Talk:Uninstalling extensions - SeaMonkey

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Request for comments

I put together this article after the Uninstalling extensions article was revised, since all the Mozilla Suite and SeaMonkey-related content had been removed. I started to clean up the manual uninstall instructions but decided to replace those instructions with the suggestion to delete the profile folder "chrome" folder. Here is what I was going to add before I decided that no one was ever going to use it and, besides, the formatting looks like it was from an older wiki version and bled through. Here is the section that I was in the process of revising but decided to remove from the article: Alice 23:14, 8 June 2007 (UTC)

Just so you know, I removed the Mozilla Suite and SeaMonkey related info because that article seemed geared to Firefox and Thunderbird only. It didn't even have a Mozilla Suite category applied to it.--Np 23:31, 8 June 2007 (UTC)
It's fine. I was thinking of doing something with that article for SeaMonkey anyway. The Mozilla Suite : FAQs article links to it (I just changed that link) and I've seen people on the SeaMonkey forums link to it, even though it's not categorized as a Mozilla Suite article. Alice 23:49, 8 June 2007 (UTC)

Again, here is the section I left out of the new article, if anyone is interested in fixing it up and adding it. Alice 23:49, 8 June 2007 (UTC) ===Removing individual profile-installed extensions===

This procedure is not recommended due to the risks and tedium involved and should only be attempted by advanced users. You'll need to know the internal "short name" of the extension you're uninstalling. You can find it by searching for the full name in the <profile folder>/chrome/chrome.rdf file.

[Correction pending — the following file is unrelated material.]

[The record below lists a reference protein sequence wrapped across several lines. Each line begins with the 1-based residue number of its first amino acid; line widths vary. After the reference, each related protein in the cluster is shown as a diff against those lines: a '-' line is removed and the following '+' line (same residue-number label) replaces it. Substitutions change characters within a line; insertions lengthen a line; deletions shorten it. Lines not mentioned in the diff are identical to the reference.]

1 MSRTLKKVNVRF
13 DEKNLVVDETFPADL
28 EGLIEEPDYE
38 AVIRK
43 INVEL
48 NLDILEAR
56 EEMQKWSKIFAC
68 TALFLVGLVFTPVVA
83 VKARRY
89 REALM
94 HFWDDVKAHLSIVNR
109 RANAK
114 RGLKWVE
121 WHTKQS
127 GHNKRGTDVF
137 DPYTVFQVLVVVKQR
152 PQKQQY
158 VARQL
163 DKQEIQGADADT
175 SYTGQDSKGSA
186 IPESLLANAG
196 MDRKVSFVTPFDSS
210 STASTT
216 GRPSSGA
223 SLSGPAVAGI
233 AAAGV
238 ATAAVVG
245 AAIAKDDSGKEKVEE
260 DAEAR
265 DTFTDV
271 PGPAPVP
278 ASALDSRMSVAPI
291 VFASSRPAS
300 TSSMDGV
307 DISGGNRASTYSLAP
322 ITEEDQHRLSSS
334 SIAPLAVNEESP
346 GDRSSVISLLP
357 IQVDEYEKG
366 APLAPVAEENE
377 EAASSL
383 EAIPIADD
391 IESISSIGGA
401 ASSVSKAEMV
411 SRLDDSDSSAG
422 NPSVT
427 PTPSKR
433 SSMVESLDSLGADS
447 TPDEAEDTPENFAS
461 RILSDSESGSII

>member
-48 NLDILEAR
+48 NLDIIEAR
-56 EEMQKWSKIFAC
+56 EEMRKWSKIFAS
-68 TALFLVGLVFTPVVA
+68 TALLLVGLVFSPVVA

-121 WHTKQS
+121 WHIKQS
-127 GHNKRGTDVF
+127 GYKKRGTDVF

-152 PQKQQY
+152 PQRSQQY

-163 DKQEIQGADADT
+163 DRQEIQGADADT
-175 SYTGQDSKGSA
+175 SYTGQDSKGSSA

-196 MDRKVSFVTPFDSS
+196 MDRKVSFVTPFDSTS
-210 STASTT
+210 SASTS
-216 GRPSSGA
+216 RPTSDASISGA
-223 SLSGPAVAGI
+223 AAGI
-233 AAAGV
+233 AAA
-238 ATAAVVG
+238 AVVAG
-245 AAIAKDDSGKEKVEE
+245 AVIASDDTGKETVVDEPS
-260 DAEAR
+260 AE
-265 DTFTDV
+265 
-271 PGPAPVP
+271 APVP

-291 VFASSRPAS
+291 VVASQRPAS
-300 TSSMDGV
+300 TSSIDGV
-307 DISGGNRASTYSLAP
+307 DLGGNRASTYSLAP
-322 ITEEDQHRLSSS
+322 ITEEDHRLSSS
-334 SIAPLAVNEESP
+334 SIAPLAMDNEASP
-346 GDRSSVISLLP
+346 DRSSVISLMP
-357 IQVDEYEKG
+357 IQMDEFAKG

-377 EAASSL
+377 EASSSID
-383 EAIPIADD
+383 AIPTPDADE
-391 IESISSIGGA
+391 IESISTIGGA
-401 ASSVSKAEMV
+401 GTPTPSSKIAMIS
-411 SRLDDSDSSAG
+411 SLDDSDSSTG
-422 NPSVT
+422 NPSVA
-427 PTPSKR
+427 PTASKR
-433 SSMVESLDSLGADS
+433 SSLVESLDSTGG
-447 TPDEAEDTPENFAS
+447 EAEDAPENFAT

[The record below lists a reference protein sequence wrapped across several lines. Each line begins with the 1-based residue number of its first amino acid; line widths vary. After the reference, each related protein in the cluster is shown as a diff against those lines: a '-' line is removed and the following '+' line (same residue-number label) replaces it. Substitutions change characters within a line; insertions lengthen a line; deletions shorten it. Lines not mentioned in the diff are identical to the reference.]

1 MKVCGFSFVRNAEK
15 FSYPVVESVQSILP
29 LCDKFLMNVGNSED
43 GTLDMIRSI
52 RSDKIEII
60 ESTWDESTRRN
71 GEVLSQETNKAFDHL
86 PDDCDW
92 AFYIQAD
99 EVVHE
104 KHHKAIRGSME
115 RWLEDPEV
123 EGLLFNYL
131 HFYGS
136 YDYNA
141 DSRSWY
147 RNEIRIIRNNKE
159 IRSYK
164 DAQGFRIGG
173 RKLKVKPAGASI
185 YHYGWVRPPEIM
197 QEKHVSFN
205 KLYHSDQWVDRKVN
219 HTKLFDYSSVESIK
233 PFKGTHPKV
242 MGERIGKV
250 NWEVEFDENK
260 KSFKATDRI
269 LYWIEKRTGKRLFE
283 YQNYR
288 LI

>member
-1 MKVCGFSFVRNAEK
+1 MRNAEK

1. Exit Mozilla Suite/SeaMonkey and make sure it is not listed in your process list.
  2. Browse to your profile folder.
  3. Remove the <profile folder>/chrome/[shortname].jar file.
  4. Return to the profile folder and delete the compreg.dat and xul.mfl file. (The latter file may be called something slightly different, such as XUL.mfasl ). These files will be recreated when the browser restarts.
  5. Edit the files in <profile folder>/chrome/overlayinfo. Do a text search to find those that contain [shortname] inside them and remove all entries which look like this:
    <RDF:li>chrome://[shortname]/[path to file]</RDF:li>
  6. Edit the <profile folder>/chrome/chrome.rdf file. Remove all entries referencing the extension. See the list of possible entries.
  7. Remove extension-related preferences from the user.js file and prefs.js file.

Some extensions also create extra files on your hard drive. For example, Menu Editor stores its data in a menuedit.rdf file in your profile folder and TBE uses tabextensions.js. You might want to remove those too.

====The list of possible chrome.rdf entries====

<RDF:li RDF:resource="urn:mozilla:package:[shortname]"/>
<RDF:li RDF:resource="urn:mozilla:locale:[locale]:[shortname]"/>
<RDF:li RDF:resource="urn:mozilla:skin:[skin]:[shortname]"/>
<RDF:Description RDF:about="urn:mozilla:["locale"/"skin"]:[locale/skin]:[shortname]"
     <c:package RDF:resource="urn:mozilla:package:[shortname]"/>
<RDF:Description RDF:about="urn:mozilla:package:[shortname]"
     [a lot more info]>
     <c:selectedLocale RDF:resource="urn:mozilla:locale:[locale]:[shortname]"/>
     <c:selectedSkin RDF:resource="urn:mozilla:skin:[skin]:[shortname]"/>

If anyone wants to improve this article or tell me how to fix it up, please do. Alice 23:14, 8 June 2007 (UTC)